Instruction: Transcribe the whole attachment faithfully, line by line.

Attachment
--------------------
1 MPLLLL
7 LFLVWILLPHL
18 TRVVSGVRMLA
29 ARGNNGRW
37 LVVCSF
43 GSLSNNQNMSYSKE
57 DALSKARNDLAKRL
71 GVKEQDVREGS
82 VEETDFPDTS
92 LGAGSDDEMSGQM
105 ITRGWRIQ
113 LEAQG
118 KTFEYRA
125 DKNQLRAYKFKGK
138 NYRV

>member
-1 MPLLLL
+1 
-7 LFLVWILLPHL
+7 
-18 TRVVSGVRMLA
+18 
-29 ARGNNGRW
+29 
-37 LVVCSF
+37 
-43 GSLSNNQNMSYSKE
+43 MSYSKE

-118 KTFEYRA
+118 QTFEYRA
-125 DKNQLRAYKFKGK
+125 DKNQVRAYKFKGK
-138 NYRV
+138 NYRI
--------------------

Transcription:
1 MPLLLL
7 LFLVWILLPHL
18 TRVVSGVRMLA
29 ARGNNGRW
37 LVVCSF
43 GSLSNNQNMSYSKE
57 DALSKARNDLAKRL
71 GVKEQDVREGS
82 VEETDFPDTS
92 LGAGSDDEMSGQM
105 ITRGWRIQ
113 LEAQG
118 KTFEYRA
125 DKNQLRAYKFKGK
138 NYRV

>member
-1 MPLLLL
+1 
-7 LFLVWILLPHL
+7 
-18 TRVVSGVRMLA
+18 
-29 ARGNNGRW
+29 
-37 LVVCSF
+37 
-43 GSLSNNQNMSYSKE
+43 MSYSKE

-118 KTFEYRA
+118 QTFEYRA
-125 DKNQLRAYKFKGK
+125 DKNQVRAYKFKGK
-138 NYRV
+138 NYRI